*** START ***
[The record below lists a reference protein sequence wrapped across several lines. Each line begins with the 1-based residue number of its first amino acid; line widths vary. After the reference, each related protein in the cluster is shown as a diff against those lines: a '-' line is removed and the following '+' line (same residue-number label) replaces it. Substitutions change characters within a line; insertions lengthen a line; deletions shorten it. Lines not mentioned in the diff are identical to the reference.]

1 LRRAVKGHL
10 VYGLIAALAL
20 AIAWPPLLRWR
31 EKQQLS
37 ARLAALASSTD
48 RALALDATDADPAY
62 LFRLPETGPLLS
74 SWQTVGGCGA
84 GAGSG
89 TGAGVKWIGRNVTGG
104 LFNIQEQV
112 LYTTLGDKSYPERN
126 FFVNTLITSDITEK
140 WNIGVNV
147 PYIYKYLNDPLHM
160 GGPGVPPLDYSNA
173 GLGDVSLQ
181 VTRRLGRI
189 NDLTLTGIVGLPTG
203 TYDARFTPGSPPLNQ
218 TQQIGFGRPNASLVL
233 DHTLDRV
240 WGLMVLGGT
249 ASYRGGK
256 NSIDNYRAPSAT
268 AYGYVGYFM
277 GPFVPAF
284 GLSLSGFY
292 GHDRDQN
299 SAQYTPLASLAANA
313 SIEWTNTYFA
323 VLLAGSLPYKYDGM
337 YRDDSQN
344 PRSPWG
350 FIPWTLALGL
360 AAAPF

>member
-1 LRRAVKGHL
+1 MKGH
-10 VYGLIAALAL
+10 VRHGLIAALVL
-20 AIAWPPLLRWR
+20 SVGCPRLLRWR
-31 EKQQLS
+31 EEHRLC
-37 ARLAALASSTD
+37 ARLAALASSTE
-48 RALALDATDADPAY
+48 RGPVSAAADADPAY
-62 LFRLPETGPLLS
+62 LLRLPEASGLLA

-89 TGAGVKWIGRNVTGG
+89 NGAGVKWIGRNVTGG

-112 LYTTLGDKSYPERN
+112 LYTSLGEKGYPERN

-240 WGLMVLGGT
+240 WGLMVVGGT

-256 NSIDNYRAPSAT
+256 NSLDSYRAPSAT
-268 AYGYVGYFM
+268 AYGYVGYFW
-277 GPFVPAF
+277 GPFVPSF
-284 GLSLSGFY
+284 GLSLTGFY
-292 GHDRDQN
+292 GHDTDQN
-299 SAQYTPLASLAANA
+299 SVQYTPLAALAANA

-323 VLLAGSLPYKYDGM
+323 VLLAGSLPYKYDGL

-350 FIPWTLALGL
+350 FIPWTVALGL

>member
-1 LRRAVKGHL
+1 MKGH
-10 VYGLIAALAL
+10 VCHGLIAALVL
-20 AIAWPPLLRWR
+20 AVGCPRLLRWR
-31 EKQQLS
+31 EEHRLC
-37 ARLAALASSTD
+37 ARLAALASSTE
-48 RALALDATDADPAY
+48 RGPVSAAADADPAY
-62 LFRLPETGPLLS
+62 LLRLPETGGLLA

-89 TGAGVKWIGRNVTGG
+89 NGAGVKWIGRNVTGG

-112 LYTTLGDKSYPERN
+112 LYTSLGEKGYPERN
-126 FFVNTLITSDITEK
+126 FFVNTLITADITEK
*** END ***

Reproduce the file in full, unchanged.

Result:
[The record below lists a reference protein sequence wrapped across several lines. Each line begins with the 1-based residue number of its first amino acid; line widths vary. After the reference, each related protein in the cluster is shown as a diff against those lines: a '-' line is removed and the following '+' line (same residue-number label) replaces it. Substitutions change characters within a line; insertions lengthen a line; deletions shorten it. Lines not mentioned in the diff are identical to the reference.]

1 LRRAVKGHL
10 VYGLIAALAL
20 AIAWPPLLRWR
31 EKQQLS
37 ARLAALASSTD
48 RALALDATDADPAY
62 LFRLPETGPLLS
74 SWQTVGGCGA
84 GAGSG
89 TGAGVKWIGRNVTGG
104 LFNIQEQV
112 LYTTLGDKSYPERN
126 FFVNTLITSDITEK
140 WNIGVNV
147 PYIYKYLNDPLHM
160 GGPGVPPLDYSNA
173 GLGDVSLQ
181 VTRRLGRI
189 NDLTLTGIVGLPTG
203 TYDARFTPGSPPLNQ
218 TQQIGFGRPNASLVL
233 DHTLDRV
240 WGLMVLGGT
249 ASYRGGK
256 NSIDNYRAPSAT
268 AYGYVGYFM
277 GPFVPAF
284 GLSLSGFY
292 GHDRDQN
299 SAQYTPLASLAANA
313 SIEWTNTYFA
323 VLLAGSLPYKYDGM
337 YRDDSQN
344 PRSPWG
350 FIPWTLALGL
360 AAAPF

>member
-1 LRRAVKGHL
+1 MKGH
-10 VYGLIAALAL
+10 VRHGLIAALVL
-20 AIAWPPLLRWR
+20 SVGCPRLLRWR
-31 EKQQLS
+31 EEHRLC
-37 ARLAALASSTD
+37 ARLAALASSTE
-48 RALALDATDADPAY
+48 RGPVSAAADADPAY
-62 LFRLPETGPLLS
+62 LLRLPEASGLLA

-89 TGAGVKWIGRNVTGG
+89 NGAGVKWIGRNVTGG

-112 LYTTLGDKSYPERN
+112 LYTSLGEKGYPERN

-240 WGLMVLGGT
+240 WGLMVVGGT

-256 NSIDNYRAPSAT
+256 NSLDSYRAPSAT
-268 AYGYVGYFM
+268 AYGYVGYFW
-277 GPFVPAF
+277 GPFVPSF
-284 GLSLSGFY
+284 GLSLTGFY
-292 GHDRDQN
+292 GHDTDQN
-299 SAQYTPLASLAANA
+299 SVQYTPLAALAANA

-323 VLLAGSLPYKYDGM
+323 VLLAGSLPYKYDGL

-350 FIPWTLALGL
+350 FIPWTVALGL

>member
-1 LRRAVKGHL
+1 MKGH
-10 VYGLIAALAL
+10 VCHGLIAALVL
-20 AIAWPPLLRWR
+20 AVGCPRLLRWR
-31 EKQQLS
+31 EEHRLC
-37 ARLAALASSTD
+37 ARLAALASSTE
-48 RALALDATDADPAY
+48 RGPVSAAADADPAY
-62 LFRLPETGPLLS
+62 LLRLPETGGLLA

-89 TGAGVKWIGRNVTGG
+89 NGAGVKWIGRNVTGG

-112 LYTTLGDKSYPERN
+112 LYTSLGEKGYPERN
-126 FFVNTLITSDITEK
+126 FFVNTLITADITEK